B.C.'s police complaints commissioner has cleared three Mounties involved in the fatal shooting of a Langley man of any wrongdoing.
Officers went to the townhouse of Alvin Wright, 22, in August 2010 after his common-law wife called 911 in the midst of a domestic dispute.
In a written statement released Wednesday, B.C.'s police complaints commissioner said the incident began with a night out with friends, "and ended in tragedy following the consumption of alcohol and a heated argument" between the couple.
The statement says Wright confronted the officers with a hunting knife and hatchet, and was shot after he approached an officer with the knife raised.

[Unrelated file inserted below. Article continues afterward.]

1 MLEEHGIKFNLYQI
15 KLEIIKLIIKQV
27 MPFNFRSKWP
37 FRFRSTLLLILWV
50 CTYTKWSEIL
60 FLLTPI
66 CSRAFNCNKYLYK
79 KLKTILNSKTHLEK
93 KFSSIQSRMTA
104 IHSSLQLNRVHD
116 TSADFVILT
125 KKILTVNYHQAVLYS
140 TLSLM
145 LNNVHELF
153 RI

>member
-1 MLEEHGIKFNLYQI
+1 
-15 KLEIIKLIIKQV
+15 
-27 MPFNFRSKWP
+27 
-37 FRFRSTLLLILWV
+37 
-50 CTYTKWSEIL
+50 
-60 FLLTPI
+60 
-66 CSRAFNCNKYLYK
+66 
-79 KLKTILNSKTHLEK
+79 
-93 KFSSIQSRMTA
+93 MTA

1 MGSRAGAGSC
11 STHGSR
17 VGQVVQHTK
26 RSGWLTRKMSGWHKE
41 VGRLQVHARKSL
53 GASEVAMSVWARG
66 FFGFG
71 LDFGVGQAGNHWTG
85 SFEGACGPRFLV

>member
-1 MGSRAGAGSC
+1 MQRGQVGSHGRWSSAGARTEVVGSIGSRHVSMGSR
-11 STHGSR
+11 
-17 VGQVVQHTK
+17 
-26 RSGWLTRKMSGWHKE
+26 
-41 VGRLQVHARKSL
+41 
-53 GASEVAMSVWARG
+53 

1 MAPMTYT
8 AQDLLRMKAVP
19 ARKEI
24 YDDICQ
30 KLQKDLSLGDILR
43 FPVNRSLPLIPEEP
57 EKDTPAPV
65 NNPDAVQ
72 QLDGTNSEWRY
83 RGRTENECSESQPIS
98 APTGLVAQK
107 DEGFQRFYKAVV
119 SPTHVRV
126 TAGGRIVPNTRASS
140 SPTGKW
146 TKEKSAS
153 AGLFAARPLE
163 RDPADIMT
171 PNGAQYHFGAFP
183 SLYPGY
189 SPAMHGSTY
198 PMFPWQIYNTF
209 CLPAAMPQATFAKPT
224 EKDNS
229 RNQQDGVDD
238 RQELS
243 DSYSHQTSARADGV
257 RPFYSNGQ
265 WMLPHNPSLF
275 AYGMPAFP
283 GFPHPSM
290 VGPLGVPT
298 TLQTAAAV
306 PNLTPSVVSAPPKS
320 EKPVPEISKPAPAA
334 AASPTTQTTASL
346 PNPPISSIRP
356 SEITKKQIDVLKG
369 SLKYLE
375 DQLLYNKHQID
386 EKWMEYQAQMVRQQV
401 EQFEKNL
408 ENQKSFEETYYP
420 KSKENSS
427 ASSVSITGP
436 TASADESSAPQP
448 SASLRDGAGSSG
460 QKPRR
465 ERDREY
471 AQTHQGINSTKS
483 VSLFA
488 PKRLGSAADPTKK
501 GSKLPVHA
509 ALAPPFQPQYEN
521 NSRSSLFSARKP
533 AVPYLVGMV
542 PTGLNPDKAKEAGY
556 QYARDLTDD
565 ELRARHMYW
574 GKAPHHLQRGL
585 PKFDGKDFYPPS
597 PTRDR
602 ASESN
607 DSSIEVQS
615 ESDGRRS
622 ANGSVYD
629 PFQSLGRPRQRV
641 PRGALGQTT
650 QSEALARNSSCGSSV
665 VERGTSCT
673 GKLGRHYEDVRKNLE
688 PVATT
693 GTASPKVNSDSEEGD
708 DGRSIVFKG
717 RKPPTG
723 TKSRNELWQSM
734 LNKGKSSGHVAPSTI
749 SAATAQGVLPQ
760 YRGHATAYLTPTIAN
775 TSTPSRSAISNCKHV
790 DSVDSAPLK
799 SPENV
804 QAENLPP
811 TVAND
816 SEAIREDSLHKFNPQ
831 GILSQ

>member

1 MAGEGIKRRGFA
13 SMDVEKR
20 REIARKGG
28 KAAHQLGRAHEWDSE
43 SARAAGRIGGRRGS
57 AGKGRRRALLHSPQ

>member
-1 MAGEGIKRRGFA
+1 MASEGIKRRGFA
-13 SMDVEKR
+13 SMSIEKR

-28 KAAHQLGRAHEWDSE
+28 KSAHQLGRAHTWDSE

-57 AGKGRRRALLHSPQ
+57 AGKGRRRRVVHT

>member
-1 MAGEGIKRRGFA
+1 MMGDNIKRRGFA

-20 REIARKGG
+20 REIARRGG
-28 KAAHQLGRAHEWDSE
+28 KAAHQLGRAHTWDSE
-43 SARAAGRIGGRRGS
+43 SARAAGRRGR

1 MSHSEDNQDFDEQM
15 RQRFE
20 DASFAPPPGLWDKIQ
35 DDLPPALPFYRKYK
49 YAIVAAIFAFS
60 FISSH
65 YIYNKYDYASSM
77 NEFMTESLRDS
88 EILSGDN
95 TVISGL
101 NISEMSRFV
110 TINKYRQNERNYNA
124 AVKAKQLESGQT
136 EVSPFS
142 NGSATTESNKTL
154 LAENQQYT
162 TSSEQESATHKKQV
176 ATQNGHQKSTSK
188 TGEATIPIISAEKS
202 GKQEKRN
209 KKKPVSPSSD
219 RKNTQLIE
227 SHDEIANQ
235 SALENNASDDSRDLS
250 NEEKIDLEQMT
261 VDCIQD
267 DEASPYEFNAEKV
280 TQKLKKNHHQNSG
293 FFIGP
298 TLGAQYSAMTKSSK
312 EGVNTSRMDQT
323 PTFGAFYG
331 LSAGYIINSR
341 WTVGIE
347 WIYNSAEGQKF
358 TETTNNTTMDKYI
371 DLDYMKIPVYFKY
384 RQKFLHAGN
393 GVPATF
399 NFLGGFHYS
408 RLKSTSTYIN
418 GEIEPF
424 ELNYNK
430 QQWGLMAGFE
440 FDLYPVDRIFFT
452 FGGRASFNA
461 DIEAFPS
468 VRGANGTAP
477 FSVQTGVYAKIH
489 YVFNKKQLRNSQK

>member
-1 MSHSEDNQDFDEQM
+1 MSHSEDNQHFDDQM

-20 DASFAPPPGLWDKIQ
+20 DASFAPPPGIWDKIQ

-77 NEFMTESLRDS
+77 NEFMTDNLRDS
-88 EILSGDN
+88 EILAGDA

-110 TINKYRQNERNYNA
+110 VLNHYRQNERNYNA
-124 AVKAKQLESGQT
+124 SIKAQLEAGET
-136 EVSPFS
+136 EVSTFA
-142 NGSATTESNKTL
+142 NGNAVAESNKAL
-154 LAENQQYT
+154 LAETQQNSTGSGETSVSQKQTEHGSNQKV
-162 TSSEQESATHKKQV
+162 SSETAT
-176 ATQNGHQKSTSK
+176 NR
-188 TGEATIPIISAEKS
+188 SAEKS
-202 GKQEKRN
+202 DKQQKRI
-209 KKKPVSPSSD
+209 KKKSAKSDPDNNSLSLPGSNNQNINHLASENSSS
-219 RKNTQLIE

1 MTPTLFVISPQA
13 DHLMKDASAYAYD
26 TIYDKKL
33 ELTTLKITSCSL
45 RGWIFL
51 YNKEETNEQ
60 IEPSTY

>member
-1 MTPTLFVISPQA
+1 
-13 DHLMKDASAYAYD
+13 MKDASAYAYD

The investigation indicates the incident unfolded in just under two minutes.
"Having carefully reviewed the available evidence, commissioner Stan Lowe has determined that the officers were lawfully engaged in the course of their duties, and that their actions were reasonable and necessary in all of the circumstances," the statement said.
"Lowe has concluded there is not a reasonable basis to consider that the conduct of any of the three Langley RCMP officers involved in this tragedy constituted an offence under any federal or provincial legislation."
A 2011 Vancouver police investigation into the incident cleared the officer who shot and killed Wright.
Wright's family, however, has criticized the police response. Wright's widow and the mother of his child is suing the Langley RCMP over his death.
A coroner's inquest into Wright's death is scheduled to begin Monday.